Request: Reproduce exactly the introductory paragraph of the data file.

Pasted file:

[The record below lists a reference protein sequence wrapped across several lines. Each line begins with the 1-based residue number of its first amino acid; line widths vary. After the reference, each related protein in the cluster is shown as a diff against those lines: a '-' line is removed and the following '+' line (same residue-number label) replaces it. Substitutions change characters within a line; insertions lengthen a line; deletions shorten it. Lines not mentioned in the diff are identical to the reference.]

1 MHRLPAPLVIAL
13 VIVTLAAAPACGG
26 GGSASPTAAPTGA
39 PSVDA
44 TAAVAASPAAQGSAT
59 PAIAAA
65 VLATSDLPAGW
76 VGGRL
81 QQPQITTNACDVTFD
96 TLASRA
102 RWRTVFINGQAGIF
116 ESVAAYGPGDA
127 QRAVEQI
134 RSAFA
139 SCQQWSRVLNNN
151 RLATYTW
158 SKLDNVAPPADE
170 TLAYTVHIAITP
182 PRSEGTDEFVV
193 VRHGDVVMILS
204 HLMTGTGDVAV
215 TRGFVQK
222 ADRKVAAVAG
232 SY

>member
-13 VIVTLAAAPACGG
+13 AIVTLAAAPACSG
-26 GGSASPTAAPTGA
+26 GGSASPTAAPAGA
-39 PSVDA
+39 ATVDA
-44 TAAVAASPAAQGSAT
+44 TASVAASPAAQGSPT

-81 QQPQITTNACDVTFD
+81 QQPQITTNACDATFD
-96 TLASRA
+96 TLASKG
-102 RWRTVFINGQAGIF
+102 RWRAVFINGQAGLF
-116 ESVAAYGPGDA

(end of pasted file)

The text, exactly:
[The record below lists a reference protein sequence wrapped across several lines. Each line begins with the 1-based residue number of its first amino acid; line widths vary. After the reference, each related protein in the cluster is shown as a diff against those lines: a '-' line is removed and the following '+' line (same residue-number label) replaces it. Substitutions change characters within a line; insertions lengthen a line; deletions shorten it. Lines not mentioned in the diff are identical to the reference.]